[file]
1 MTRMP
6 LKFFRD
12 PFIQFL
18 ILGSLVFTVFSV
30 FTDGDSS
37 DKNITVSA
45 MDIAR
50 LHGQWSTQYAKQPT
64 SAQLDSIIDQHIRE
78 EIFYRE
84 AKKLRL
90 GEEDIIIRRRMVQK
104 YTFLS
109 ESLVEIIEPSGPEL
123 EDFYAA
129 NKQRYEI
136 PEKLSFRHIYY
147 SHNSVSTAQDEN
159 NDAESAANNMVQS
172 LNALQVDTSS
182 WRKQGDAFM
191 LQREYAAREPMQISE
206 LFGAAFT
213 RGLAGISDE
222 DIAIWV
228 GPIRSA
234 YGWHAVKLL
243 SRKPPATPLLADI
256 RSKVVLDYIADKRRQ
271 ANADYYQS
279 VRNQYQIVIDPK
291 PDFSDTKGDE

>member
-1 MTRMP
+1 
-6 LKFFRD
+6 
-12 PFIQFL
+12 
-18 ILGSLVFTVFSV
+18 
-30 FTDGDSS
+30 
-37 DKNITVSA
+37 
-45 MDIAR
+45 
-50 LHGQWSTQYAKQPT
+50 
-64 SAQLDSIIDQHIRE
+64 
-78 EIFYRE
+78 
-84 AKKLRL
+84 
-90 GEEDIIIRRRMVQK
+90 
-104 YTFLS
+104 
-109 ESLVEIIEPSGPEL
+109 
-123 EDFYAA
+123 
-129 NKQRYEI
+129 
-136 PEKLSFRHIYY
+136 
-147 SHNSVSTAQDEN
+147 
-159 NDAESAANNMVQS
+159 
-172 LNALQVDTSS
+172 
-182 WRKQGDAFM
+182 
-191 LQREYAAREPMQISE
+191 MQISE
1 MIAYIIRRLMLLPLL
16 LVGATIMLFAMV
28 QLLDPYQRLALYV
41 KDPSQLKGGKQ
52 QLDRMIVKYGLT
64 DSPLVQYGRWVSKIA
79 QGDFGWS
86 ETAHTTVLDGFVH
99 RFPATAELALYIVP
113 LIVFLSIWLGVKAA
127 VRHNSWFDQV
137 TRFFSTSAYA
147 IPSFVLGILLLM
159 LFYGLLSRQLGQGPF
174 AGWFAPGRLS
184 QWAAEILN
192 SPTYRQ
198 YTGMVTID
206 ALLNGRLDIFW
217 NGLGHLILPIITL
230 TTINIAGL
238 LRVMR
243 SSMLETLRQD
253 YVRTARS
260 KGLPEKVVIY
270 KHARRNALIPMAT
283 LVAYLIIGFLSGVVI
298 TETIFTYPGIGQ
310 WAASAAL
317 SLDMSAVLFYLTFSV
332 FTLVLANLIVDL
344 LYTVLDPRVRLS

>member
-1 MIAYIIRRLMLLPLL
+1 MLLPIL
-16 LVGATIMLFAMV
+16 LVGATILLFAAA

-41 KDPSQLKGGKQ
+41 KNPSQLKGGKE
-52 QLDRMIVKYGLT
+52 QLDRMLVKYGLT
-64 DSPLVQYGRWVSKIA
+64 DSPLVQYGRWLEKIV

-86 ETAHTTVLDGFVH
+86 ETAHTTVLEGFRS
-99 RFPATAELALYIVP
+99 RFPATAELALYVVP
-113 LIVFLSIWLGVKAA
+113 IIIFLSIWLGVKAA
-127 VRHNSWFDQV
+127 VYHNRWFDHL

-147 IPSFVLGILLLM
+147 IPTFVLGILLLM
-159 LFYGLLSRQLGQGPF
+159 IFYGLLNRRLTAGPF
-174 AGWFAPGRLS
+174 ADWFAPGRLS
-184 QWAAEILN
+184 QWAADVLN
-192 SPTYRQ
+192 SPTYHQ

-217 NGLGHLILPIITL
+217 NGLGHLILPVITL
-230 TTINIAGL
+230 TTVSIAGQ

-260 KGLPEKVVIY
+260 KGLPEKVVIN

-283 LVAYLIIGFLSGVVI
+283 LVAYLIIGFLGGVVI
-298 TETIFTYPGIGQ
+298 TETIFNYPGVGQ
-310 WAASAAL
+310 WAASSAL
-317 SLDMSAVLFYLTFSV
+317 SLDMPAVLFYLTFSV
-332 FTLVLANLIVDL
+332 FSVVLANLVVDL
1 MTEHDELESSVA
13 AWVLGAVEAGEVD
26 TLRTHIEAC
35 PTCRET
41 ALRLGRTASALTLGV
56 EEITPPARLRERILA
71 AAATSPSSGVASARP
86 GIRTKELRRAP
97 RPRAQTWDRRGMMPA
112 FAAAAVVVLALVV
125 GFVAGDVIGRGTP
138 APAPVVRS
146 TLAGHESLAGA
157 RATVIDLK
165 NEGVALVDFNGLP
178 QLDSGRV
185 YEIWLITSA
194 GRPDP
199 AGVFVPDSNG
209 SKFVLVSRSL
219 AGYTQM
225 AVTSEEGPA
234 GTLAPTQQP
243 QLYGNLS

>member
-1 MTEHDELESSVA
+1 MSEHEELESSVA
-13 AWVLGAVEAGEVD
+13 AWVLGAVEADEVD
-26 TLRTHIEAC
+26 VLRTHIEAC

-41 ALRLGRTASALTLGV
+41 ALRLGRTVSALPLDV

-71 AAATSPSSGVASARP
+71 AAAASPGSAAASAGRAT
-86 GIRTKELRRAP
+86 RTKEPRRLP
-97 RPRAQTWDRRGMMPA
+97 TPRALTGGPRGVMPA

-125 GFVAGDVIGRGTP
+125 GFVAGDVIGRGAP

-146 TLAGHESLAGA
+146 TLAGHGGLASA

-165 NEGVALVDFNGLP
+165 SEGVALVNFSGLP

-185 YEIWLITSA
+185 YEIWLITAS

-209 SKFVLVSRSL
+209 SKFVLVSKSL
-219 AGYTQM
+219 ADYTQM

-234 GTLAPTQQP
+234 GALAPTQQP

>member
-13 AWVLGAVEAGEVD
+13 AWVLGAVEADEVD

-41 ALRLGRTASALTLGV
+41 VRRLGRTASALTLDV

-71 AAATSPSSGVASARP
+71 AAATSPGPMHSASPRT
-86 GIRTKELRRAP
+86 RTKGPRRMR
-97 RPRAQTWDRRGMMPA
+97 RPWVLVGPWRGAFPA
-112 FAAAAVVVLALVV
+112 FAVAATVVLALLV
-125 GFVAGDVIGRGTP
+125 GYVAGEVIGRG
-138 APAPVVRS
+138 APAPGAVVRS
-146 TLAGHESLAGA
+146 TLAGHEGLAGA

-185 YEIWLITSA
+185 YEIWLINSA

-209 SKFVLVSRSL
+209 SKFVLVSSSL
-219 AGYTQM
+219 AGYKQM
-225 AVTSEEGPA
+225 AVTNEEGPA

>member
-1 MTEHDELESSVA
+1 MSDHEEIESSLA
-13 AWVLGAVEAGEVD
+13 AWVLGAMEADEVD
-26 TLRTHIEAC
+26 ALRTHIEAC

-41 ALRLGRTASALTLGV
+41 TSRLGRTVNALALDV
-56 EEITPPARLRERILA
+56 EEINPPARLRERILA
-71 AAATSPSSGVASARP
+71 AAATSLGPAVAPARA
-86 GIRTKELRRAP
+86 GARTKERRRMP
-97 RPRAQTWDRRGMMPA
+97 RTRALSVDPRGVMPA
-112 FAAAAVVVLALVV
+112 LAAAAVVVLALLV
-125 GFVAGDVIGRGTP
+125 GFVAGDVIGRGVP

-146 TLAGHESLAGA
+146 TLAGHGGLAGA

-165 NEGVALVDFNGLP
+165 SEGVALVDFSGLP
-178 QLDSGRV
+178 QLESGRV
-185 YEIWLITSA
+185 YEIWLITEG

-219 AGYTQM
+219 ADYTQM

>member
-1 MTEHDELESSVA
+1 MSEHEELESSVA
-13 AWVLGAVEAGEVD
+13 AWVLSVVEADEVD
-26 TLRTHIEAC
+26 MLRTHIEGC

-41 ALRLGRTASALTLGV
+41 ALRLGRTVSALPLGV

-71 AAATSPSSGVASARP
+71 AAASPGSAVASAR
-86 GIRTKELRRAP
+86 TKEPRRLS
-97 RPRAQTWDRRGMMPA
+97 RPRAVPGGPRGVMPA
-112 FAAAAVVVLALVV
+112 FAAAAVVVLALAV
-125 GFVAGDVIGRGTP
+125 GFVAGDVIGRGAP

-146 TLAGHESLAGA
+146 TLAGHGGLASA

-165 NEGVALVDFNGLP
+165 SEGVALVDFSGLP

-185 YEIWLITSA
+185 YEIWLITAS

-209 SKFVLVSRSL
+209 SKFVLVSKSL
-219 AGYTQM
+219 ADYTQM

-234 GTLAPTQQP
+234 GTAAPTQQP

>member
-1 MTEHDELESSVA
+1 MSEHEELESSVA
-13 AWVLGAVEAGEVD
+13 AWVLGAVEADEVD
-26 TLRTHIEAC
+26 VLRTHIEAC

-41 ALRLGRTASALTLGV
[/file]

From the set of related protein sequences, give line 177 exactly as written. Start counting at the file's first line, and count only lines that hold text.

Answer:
234 GTLAPTQQP